Most research proposals in humanities and social sciences are between 10 and 25 pages long. Technical or scientific proposals might require you to include detailed specifications and more supporting documentation and can therefore be significantly longer. That said, each institution might have its own guidelines and requirements for research proposals and those often include the word count range. If that’s the case, you obviously have to play by the rules.

Try Storydoc for research proposals

If you want to add some flair to your research proposal and immediately stand out from hundreds of other, identically-looking documents, take our interactive proposal maker for a spin and create a visually stunning summary of your proposal. Storydoc is 100% free to use for verified .edu email addresses.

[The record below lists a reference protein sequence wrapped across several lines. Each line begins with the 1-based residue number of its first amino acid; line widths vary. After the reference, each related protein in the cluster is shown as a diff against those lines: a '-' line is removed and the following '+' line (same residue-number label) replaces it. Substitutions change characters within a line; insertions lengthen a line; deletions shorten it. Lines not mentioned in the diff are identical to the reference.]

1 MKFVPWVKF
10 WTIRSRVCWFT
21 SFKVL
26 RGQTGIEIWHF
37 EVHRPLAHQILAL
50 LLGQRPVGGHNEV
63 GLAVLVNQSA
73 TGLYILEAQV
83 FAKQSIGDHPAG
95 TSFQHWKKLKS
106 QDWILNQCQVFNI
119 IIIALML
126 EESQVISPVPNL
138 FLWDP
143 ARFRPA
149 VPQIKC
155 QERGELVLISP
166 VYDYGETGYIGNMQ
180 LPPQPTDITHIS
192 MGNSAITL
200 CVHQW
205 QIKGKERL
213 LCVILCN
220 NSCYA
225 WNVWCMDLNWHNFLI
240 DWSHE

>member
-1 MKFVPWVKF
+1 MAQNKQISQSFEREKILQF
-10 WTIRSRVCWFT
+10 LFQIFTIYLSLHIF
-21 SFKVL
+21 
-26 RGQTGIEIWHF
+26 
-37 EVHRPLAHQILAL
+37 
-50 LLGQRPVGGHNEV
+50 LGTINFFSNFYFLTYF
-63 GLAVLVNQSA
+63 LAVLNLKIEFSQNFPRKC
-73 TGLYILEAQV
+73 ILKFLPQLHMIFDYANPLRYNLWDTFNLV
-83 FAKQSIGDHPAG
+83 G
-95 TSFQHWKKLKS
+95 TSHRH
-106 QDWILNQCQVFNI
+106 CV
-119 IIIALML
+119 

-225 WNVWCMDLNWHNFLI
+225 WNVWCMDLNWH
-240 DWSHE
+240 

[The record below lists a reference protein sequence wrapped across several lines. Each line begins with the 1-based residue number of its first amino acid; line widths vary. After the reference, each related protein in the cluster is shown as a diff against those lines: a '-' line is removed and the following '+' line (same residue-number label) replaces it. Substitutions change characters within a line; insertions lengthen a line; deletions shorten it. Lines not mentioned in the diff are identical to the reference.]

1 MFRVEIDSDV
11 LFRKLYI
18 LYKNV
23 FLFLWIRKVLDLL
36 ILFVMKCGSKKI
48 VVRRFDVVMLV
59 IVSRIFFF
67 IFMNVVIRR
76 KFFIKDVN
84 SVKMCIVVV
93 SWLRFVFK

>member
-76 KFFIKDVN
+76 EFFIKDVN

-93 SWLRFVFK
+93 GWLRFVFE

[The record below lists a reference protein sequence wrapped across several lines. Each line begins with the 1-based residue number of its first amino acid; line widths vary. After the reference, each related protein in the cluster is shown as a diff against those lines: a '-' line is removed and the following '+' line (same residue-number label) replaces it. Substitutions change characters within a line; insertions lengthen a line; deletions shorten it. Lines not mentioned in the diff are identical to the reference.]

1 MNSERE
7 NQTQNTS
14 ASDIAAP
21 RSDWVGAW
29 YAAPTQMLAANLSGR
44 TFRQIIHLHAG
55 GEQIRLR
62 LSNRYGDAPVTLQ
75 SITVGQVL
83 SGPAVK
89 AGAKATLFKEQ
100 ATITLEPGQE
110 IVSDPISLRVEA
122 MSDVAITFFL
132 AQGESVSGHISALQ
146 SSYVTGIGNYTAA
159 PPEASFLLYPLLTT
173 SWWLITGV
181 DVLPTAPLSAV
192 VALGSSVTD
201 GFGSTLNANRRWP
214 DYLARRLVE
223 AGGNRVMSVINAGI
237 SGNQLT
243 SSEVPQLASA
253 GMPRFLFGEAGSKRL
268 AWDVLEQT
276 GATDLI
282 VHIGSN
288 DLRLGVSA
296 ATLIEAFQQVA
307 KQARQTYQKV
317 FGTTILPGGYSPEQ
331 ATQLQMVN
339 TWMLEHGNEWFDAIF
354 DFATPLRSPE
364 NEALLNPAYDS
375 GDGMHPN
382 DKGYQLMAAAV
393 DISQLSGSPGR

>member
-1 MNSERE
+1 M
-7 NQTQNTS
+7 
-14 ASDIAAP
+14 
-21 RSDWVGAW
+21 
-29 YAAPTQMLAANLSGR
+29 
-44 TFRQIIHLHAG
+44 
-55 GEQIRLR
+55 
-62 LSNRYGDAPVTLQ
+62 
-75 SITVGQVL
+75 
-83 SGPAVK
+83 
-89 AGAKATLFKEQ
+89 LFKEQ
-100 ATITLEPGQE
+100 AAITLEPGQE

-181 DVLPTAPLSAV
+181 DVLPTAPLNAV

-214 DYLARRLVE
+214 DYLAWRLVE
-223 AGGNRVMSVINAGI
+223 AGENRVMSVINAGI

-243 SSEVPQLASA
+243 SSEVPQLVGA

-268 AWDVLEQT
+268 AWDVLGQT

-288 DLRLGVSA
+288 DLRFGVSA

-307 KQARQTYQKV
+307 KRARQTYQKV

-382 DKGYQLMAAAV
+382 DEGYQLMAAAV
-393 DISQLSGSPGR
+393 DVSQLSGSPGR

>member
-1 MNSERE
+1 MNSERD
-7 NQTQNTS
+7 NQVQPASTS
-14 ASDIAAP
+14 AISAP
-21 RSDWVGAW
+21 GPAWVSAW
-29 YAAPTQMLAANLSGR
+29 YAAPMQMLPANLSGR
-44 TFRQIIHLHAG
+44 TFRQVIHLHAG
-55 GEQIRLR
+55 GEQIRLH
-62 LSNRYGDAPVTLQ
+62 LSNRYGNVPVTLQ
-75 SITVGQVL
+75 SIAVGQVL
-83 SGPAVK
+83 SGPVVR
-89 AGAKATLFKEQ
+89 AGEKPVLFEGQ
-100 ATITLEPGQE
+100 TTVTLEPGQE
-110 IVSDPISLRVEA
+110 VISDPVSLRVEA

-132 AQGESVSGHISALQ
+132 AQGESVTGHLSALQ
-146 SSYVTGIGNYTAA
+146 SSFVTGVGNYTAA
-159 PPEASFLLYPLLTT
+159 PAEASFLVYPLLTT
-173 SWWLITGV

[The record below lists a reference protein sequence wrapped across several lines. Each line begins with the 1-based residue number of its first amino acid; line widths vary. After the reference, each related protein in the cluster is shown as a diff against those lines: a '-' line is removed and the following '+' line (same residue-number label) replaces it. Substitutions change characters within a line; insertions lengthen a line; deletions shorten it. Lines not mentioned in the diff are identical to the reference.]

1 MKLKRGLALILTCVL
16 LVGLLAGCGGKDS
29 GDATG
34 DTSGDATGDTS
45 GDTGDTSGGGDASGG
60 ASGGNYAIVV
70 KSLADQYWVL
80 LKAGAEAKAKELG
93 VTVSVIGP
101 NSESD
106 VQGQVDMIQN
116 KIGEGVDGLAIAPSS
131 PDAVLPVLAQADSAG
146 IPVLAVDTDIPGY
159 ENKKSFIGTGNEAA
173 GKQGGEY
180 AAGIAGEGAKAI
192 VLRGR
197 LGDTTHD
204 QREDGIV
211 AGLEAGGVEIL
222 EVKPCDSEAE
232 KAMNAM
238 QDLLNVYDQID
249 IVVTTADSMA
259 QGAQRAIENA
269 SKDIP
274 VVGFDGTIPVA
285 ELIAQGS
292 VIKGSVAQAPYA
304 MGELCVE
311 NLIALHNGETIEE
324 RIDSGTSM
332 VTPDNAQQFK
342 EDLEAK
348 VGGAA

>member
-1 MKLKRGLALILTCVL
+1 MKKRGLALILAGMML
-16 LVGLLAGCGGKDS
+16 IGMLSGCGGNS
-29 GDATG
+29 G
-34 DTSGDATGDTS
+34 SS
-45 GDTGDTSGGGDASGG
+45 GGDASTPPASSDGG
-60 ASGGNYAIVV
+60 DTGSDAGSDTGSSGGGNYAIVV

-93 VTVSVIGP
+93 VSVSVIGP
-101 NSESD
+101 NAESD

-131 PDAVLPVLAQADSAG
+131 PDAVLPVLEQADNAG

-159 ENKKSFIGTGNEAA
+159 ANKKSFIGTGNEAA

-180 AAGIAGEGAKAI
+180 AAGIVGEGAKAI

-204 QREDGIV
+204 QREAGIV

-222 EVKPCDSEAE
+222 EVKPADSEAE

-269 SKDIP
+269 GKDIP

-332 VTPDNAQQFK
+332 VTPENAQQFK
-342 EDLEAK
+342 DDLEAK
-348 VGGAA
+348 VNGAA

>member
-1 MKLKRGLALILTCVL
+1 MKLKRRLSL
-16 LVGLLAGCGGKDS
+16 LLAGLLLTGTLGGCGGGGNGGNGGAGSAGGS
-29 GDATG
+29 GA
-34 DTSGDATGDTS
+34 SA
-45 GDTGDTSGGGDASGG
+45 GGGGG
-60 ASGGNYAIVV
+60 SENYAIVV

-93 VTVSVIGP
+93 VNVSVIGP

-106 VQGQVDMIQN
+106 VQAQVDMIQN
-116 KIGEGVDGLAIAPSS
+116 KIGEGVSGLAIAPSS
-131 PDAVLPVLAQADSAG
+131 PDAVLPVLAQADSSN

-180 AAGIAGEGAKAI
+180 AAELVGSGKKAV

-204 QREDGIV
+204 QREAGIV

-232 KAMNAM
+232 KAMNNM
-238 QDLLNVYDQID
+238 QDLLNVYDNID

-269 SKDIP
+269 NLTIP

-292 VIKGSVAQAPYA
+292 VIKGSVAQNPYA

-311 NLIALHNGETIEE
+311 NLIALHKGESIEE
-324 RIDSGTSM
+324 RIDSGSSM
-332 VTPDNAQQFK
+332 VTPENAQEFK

Alright, we covered the theoretical part. Time for some practical knowledge!

Here’s how to write a research proposal:

1. write an introduction to present the subject of your research.

“Wow, I can’t wait to see the outcome of this study!” This is the kind of response you want your research proposal introduction to receive. How to make that happen? Outline your research proposal intro around these four key issues:

  • What is the research problem?
  • Who is this problem relevant to (general society, fellow researchers, specialized professionals, etc.)?
  • What is currently known about the problem and what key pieces are missing from the current state of knowledge?
  • Why should anyone care about the potential outcomes?

The easiest way to write a captivating intro to a research proposal is to follow a four-paragraph format, where each paragraph addresses one of these questions. Let’s see a practical example. (Yes, I made it up, but it works as a convenient point of reference.)

Sample outline for a research proposal introduction